Editor’s Note: Thanh Vu Bui, who identifies himself as an Australian expat, emailed this piece to us on Wednesday in response to the article “Vietnamese’s bad habits: The ‘Tunnel Vision’ epidemic” published on our website the same day. Bui said in the email that “I’ve heard of the many reasons for the Vietnamese bad social habits,” citing Tunnel Vision, lack of education, and corruption as examples. Tuoitrenews does not vouch for the opinions expressed here which are the writer's own.
Vietnamese seems to be really concerned with “saving face,” but have no shame for their [mis]conduct and [mis]behavior.
I have consistently witnessed the following bad social etiquettes in public:
- Picking their nose[s], especially by restaurant workers
- Not queuing
- Rushing out of airplane[s] first during debarking
- Disobeying traffic laws, and not giv[ing] other drivers the right way when they are already in front
- Walking into elevators before people exit
- Not holding doors open for other people behind them, or sneaking in when someone [has] just opened the door for themselves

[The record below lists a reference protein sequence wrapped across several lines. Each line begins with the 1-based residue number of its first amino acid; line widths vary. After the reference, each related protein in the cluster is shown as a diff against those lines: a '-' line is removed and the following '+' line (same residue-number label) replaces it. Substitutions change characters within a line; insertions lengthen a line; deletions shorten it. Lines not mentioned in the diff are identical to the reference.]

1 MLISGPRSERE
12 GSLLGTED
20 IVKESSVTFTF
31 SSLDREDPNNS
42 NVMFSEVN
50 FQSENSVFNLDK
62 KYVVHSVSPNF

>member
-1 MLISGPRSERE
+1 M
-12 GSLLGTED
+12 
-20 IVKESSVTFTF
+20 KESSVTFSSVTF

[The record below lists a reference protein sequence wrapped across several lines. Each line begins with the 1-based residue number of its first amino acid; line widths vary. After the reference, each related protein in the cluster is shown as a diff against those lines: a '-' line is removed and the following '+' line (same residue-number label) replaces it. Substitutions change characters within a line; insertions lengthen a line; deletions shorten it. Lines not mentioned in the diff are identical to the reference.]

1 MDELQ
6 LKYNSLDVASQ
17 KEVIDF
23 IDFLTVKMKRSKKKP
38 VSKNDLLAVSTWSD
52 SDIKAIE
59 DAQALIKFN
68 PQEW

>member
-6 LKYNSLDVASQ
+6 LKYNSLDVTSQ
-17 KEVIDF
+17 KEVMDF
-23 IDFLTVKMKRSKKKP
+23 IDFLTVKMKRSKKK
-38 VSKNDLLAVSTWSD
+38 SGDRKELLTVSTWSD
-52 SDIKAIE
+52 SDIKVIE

- Rushing everywhere in general, but slowest golfers in the world
- Talking in cinema[s], better now with all the public announcements by Megastar and BHD. Galaxy Cinema is the worst!
- Still trying to rip people off in restaurants with fraudulent bills, or having a higher price menu for foreigners
I’ve seen Vietnamese visiting other countries and able to display good social etiquettes, so they are all not ignorant. It’s time Vietnam start[ed] behaving in public respectfully like a mature society. In other societies, these bad social etiquettes are faux pas, something people would be embarrassed about, in Vietnam, they are the norm, but foreigners are embarrassed about seeing it to the point that they take pictures and talk about it socially, viralling the bad image all over the world.
Topic for discussion: Is it hard to kick Vietnamese’s bad habits?
As an expat or a foreign tourist to Vietnam, have you ever noticed any bad habits of local people? What should and shouldn’t Vietnamese do in public areas? Please share your story with us by sending it to: firstname.lastname@example.org.